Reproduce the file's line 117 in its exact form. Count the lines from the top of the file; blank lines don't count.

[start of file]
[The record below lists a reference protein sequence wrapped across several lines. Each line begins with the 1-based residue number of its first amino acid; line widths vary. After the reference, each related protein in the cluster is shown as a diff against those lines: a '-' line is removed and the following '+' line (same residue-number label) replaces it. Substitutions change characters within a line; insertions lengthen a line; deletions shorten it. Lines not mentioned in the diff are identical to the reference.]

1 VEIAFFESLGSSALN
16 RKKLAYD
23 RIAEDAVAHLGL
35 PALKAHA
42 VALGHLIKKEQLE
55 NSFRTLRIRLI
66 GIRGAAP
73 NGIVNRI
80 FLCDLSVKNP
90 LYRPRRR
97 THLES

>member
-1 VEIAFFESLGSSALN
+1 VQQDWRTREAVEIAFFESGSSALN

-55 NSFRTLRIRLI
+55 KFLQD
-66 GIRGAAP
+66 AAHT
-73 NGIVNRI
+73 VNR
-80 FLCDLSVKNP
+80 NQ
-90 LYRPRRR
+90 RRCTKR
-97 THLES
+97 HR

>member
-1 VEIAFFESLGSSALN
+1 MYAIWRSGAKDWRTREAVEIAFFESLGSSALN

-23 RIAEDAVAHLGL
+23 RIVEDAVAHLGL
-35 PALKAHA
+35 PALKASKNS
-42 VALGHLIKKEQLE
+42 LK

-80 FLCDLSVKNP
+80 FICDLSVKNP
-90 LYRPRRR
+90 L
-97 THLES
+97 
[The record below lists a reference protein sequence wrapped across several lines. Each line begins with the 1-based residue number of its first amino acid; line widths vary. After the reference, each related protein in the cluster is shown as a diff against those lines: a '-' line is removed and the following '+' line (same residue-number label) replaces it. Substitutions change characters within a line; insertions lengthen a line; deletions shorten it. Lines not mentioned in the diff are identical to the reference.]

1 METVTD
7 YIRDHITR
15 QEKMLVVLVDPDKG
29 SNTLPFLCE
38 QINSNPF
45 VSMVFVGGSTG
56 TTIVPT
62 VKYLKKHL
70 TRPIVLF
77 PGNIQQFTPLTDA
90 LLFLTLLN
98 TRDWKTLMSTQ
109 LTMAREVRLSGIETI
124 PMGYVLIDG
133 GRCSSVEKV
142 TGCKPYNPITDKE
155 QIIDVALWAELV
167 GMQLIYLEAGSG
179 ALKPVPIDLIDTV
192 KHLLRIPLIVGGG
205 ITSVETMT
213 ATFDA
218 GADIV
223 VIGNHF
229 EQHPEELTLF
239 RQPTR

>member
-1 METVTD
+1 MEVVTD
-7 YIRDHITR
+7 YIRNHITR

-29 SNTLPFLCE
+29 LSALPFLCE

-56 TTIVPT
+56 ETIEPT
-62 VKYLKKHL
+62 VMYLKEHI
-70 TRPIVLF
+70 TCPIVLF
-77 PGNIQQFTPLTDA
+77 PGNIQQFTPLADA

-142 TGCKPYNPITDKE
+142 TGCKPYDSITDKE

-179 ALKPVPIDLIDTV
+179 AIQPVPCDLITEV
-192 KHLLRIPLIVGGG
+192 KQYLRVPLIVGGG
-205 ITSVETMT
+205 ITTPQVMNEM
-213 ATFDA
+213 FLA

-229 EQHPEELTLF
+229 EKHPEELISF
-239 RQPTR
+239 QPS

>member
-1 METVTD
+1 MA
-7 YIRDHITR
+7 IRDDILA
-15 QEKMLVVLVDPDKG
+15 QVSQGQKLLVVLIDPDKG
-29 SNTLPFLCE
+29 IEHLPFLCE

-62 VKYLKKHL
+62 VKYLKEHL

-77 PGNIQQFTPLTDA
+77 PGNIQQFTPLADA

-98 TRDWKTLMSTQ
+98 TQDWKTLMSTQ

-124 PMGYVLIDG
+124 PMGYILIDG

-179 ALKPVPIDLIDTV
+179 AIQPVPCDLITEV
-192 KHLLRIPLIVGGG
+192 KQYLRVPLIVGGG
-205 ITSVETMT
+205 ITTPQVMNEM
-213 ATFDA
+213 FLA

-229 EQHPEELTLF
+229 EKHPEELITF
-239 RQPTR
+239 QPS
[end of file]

+179 AIQPVPCDLITEV